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 When the city was taken the Xanthians ran to their houses and killed those dearest to them, all of whom willingly offered themselves to the slaughter. Upon hearing cries of lamentation, Brutus thought that plundering was going on, and he gave orders to the army to stop it; but when he knew what the facts were he commiserated the freedom-loving spirit of the citizens, and sent messengers to offer them terms. They hurled missiles at the messengers, and, after destroying their own families, placed the bodies on funeral piles, which they had previously erected in their houses, set fire to them, and slew themselves on the same. Brutus saved such of the temples as he could, but he captured only the slaves of the Xanthians; and of the citizens a few free women and hardly 150 men. Thus the Xanthians perished the third time by their own hands on account of their love of liberty; for when the city was besieged by Harpagus, the Mede, the general of Cyrus the Great, they destroyed themselves in like manner rather than be enslaved, and the city, shut up by Harpagus,1 then became the tomb of the Xanthians; and it is said that they suffered a similar fate at the hands of Alexander, the son of Philip, as they would not submit to obey him even after he had become the master of so large a portion of the earth.2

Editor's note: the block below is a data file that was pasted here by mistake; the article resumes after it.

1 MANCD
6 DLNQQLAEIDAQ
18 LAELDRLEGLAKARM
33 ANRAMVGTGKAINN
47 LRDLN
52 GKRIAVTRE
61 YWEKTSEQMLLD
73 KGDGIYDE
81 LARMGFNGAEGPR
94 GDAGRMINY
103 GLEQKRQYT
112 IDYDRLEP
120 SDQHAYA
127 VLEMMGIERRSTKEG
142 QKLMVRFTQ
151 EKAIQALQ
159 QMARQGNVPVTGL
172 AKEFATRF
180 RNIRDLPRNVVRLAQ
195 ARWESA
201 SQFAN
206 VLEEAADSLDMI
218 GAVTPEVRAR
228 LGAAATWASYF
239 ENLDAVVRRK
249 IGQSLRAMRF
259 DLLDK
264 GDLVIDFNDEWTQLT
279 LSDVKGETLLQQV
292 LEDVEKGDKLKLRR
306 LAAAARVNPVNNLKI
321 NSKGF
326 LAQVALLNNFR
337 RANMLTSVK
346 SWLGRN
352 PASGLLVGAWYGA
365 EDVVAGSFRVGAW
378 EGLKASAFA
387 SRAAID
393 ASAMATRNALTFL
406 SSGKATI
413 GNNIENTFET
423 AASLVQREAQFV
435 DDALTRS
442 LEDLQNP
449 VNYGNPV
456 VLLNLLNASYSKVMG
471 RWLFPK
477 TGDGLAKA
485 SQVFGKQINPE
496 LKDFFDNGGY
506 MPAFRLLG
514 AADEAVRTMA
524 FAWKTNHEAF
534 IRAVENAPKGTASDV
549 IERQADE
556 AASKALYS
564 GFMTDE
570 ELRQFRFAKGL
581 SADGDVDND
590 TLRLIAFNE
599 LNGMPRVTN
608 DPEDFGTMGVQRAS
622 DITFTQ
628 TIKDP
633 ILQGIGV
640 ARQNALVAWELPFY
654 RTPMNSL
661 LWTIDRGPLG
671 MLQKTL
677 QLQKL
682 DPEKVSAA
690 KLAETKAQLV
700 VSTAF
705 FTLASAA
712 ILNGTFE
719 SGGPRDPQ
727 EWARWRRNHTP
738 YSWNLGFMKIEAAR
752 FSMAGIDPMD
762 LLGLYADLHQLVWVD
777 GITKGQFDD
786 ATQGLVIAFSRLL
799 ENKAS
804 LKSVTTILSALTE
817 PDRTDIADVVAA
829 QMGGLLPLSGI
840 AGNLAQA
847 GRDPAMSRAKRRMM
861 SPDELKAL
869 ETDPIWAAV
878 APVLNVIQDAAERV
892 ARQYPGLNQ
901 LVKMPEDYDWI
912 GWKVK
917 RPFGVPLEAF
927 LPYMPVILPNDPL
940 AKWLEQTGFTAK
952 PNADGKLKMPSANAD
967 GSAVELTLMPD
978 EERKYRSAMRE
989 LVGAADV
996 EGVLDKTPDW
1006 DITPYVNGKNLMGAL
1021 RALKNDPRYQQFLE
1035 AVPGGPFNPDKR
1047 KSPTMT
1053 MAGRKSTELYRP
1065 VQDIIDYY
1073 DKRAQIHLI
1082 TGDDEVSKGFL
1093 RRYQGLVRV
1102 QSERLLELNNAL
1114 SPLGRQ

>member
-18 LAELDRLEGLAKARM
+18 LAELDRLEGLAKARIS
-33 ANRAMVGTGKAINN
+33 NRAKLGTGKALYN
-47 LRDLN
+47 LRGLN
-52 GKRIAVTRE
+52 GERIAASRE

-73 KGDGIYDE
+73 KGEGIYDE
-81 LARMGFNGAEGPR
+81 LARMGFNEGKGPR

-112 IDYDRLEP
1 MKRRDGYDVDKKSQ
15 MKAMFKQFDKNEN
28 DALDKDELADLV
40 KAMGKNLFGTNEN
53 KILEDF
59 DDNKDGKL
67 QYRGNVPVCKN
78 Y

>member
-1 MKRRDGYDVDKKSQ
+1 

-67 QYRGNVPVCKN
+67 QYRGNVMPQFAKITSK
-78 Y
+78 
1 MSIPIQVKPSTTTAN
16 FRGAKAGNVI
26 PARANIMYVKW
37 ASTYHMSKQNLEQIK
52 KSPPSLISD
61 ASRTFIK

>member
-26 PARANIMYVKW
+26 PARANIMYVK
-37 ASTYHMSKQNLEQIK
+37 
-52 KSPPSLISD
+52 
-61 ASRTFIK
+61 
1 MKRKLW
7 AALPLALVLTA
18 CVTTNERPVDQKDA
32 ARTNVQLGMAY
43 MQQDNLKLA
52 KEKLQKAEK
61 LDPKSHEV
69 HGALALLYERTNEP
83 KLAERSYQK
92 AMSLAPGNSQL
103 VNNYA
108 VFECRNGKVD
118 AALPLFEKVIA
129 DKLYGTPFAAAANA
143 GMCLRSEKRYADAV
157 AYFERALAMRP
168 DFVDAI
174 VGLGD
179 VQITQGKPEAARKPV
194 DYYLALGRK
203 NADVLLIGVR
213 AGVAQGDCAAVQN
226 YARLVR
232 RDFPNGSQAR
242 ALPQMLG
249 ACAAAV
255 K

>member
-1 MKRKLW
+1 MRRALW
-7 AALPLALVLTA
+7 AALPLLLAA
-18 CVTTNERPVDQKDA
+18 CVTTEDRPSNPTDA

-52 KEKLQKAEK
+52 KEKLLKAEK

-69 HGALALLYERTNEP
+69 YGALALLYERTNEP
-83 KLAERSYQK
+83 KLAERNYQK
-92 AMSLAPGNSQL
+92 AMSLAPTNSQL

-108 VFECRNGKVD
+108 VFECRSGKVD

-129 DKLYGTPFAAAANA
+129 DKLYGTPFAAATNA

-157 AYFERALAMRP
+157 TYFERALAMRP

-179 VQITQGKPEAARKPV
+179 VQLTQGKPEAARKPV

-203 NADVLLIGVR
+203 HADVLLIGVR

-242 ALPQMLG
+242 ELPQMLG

1 ἡ πόλις ἀμεληθεῖσα ὑπὸ ῾Αρπάγου: literally, "the city being uncared for by Harpagus." What this may mean it is hard to understand, since Harpagus was an enemy outside the walls. Mendelssohn accordingly suggests ἀποκλεισθεῖσα (shut up) in place of ἀμεληθεῖσα. I have adopted this emendation, but it is pure conjecture.
2 Plutarch's account of the siege and destruction of Xanthus is very like Appian's. He refers also to its earlier destruction in the Persian war (Life of Brutus, 30, 31). The latter event is described by Herodotus (i. 176).
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